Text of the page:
Dzirae Gold remembers hearing about Denver’s Five Points and its bustling jazz scene when she was growing up in Chicagoland.
“It was the Harlem of the West (and) all of the great jazz musicians came here — particularly Black musicians because they couldn’t stay elsewhere,” Gold said. “Five Points (became) a safe haven and hub for jazz music.”
The 27-year-old vocalist finally got a chance to experience Five Points when she moved to Denver just before the COVID-19 pandemic hit. Even though she had been performing her entire life, it was a strange time to come to the city and dedicate herself to music full time, with many venues closing because of health lockdowns.
Gold put on virtual concerts and built an online audience.
“They say no musician blows up overnight, even though it looks like it,” Gold said. “I consider myself a forever student. For me, it’s happening at just the right pace.”
Gold now performs across the city and is looking forward to headlining a First Friday Five Points Jazz Hop for the first time.
“This once-a-month event honors the jazz tradition,” Gold said.
Norman Harris, founder of Mile High Festivals, is one of the events’ organizers.
“The energy you get from having a live band is non-replicable,” Harris said. “There’s a swing and a groove that naturally happens in a live-music setting.”
The monthly jazz hops are a collaborative effort of Harris’ organization, the Five Points Business Improvement District, the Heart of Five Points, Curtis Park Neighbors and various sponsors. The hops start at 5:30 p.m. the first Friday of every month and take place at various venues through the neighborhood. They feature several musical performances with staggered start times to allow attendees to see each one. The jazz hops usually wrap up around 9 p.m., but businesses remain open afterwards, Harris said.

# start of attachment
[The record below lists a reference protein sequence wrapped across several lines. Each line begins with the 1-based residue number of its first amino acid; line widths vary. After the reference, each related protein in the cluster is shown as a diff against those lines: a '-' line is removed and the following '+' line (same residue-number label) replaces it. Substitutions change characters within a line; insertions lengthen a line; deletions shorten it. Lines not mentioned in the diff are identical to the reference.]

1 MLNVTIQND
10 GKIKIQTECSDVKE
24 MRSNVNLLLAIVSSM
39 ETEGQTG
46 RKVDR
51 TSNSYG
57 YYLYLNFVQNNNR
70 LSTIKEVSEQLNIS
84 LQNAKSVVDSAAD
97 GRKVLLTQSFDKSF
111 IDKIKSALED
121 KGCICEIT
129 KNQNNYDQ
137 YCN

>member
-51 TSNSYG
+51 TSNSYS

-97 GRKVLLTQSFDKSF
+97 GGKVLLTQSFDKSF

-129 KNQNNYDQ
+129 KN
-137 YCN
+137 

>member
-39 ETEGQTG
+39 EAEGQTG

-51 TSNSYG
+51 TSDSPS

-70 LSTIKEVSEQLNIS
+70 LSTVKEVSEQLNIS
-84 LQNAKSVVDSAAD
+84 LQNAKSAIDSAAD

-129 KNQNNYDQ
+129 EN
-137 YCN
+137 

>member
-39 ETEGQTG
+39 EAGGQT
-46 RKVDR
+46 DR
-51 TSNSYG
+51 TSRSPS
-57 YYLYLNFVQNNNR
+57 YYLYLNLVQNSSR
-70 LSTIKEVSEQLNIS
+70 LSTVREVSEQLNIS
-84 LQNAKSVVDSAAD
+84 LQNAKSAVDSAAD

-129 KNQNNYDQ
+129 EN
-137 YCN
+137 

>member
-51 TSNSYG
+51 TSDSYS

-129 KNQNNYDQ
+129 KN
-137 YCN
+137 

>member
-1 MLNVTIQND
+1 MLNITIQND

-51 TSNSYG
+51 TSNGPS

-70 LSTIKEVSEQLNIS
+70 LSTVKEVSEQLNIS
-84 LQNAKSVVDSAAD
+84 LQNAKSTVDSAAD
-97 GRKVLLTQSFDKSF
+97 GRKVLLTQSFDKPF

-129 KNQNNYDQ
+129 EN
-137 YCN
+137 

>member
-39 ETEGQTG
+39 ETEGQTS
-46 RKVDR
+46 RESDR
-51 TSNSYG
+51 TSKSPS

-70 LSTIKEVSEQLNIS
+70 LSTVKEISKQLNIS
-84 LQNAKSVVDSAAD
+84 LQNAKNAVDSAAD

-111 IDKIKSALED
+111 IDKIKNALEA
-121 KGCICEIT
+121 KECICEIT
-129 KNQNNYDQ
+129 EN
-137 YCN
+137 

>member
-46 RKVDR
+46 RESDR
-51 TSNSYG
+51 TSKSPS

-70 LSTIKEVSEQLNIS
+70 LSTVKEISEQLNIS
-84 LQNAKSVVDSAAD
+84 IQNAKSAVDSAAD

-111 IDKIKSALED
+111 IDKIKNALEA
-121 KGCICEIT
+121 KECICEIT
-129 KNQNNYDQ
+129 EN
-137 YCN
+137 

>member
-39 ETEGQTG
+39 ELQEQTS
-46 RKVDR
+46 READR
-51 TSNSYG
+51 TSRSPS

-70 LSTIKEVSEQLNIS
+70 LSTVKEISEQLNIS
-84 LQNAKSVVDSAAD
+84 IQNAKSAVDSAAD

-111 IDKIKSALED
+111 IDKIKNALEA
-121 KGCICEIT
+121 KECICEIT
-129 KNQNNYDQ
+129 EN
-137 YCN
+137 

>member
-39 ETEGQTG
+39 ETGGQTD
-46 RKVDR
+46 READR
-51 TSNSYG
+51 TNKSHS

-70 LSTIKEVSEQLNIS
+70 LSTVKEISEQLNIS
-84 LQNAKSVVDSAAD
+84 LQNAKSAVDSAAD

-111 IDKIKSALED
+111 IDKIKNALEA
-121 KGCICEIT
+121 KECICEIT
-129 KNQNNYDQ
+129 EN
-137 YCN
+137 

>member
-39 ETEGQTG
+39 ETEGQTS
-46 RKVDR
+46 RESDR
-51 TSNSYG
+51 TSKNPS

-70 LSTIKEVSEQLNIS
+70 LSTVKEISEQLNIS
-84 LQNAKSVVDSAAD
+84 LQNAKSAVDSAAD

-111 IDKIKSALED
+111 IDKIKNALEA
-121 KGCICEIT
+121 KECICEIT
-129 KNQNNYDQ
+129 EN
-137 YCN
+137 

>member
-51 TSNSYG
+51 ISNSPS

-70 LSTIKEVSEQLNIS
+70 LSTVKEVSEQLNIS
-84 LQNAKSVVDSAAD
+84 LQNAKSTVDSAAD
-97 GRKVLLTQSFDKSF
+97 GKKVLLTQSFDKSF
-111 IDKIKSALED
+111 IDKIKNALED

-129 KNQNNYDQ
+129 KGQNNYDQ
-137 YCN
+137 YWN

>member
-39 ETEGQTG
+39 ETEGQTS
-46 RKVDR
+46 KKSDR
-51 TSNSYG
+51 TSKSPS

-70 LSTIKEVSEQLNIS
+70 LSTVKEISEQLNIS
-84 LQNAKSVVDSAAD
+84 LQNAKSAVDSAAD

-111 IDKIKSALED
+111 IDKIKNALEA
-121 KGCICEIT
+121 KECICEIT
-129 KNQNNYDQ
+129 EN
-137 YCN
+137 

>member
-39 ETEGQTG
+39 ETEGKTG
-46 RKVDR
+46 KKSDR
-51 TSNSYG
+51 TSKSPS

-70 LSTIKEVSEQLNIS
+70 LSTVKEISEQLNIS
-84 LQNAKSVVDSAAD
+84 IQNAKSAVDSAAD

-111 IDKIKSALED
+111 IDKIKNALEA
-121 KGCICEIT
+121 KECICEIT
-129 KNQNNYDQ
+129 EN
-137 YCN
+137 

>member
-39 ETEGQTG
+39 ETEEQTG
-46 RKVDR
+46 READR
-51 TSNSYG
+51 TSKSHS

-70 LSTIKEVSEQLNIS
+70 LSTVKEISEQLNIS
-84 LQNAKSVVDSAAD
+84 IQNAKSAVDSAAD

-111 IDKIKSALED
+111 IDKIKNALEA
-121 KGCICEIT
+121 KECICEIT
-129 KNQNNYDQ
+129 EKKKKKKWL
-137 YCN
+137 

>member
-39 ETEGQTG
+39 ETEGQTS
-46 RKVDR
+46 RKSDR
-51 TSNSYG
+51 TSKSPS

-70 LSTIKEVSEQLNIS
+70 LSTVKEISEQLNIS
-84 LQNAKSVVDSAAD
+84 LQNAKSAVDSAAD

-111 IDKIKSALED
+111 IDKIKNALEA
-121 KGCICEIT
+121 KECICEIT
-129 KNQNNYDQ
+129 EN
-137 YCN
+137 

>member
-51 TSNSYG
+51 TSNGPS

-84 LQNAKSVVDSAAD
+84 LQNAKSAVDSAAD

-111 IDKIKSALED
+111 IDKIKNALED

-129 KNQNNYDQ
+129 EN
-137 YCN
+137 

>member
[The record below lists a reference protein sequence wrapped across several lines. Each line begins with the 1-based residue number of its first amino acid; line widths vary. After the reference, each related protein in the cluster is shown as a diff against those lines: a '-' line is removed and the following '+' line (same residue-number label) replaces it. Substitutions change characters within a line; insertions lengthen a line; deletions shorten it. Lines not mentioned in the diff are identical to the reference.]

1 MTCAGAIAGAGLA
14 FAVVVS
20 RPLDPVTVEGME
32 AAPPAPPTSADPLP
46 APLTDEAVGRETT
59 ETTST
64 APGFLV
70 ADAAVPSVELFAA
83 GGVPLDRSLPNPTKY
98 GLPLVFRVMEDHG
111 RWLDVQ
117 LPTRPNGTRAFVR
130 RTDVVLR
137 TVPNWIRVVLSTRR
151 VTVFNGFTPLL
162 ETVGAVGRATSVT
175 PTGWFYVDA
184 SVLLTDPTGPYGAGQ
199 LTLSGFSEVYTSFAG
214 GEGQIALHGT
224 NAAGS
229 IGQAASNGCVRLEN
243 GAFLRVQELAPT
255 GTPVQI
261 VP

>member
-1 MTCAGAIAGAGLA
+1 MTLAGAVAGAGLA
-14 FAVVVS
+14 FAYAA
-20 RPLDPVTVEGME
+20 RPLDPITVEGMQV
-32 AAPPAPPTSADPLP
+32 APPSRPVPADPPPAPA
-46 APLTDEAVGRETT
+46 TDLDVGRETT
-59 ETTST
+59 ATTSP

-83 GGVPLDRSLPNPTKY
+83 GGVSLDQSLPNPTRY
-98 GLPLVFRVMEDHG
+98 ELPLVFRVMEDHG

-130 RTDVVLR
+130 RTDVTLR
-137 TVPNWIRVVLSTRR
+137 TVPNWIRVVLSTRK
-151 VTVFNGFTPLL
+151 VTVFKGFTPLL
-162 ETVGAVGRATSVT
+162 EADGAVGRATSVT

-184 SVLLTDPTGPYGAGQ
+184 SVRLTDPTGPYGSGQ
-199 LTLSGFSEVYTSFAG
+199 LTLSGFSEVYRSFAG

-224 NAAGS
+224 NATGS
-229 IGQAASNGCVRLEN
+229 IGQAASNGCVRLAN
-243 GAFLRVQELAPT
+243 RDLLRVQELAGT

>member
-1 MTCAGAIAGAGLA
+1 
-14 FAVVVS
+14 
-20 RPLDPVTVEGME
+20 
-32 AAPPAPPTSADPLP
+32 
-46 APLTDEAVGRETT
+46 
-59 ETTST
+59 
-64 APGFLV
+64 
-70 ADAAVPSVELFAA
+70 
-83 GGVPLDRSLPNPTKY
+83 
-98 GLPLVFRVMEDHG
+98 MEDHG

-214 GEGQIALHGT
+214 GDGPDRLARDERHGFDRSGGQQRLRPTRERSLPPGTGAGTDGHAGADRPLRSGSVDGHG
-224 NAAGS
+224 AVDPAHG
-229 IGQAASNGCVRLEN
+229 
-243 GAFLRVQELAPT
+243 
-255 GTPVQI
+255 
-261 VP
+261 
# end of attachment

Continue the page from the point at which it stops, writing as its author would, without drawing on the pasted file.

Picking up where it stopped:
“There’s just general activity in Five Points,” Harris said. “Jazz music is a strong foundation to bring people to the neighborhood.”
Looking for a way to drive traffic to the Welton Street corridor, Harris’ organization was awarded a grant from Denver Arts & Venues.
The hops were wildly popular when they began in January of 2020. But only two months later, COVID-19 forced a hiatus until January of 2021, when they were revived outdoors at Sonny Lawson Park. When gathering restrictions eventually eased and venues opened their doors again, jazz hops returned to club settings and now happen at a mix of indoor and outdoor settings.
All of the musicians are local, Harris said. And while jazz is the foundation for the music, the hops allow for creative freedom. Some of the acts may incorporate other elements, like a DJ or spoken-word artist, Harris said.
Gold specializes in R&B and soul and also classic jazz. She will perform at 7 p.m. Nov. 4 at Spangalang Brewery, 2736 Welton St. She will be joined by Isaiah Relf on drums, Will Gaines on bass and Bharat Bhargava on keys.
Though she is headlining a jazz hop for the first time, Gold is a dedicated attendee.
“You will not be disappointed in the atmosphere,” Gold said. “It’s just a good time.”
Harris invites everyone to come and see what the fuss is about.
“Jazz is a beautiful art form,” he said. “The vibration you get from jazz music is incredible. At the heart of it, we’re putting forward some genuine and authentic performances that people can experience and that drives the performers to give us their best.”
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